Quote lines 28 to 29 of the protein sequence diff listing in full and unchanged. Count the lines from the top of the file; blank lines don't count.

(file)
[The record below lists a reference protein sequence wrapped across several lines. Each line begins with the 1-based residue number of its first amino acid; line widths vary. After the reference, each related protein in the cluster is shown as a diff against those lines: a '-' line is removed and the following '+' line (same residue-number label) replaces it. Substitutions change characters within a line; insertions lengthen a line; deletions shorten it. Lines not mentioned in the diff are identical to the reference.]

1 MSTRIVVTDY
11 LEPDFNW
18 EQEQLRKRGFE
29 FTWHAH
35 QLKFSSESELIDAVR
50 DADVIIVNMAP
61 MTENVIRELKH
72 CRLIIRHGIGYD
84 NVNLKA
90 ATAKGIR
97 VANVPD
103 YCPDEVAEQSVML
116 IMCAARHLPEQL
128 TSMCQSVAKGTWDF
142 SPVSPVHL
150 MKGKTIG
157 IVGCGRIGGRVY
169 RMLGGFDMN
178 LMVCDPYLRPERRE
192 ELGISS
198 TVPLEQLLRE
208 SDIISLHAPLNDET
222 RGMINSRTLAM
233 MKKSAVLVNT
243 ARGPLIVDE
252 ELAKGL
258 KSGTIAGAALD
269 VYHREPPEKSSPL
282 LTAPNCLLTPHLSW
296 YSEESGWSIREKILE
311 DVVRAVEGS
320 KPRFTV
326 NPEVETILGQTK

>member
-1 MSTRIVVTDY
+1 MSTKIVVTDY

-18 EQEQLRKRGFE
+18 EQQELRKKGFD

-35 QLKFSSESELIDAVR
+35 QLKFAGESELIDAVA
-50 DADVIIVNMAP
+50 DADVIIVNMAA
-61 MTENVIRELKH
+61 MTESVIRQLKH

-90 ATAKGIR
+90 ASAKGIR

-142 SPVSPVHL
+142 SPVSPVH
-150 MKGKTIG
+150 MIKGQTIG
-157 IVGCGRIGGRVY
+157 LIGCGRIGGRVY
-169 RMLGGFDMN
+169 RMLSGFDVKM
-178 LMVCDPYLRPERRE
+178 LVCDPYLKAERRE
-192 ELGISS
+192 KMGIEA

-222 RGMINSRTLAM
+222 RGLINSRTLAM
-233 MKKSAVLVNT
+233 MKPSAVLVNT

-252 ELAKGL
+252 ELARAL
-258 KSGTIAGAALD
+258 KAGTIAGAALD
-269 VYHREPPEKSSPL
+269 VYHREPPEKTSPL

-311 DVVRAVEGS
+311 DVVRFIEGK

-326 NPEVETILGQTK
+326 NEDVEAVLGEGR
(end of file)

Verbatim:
258 KSGTIAGAALD
269 VYHREPPEKSSPL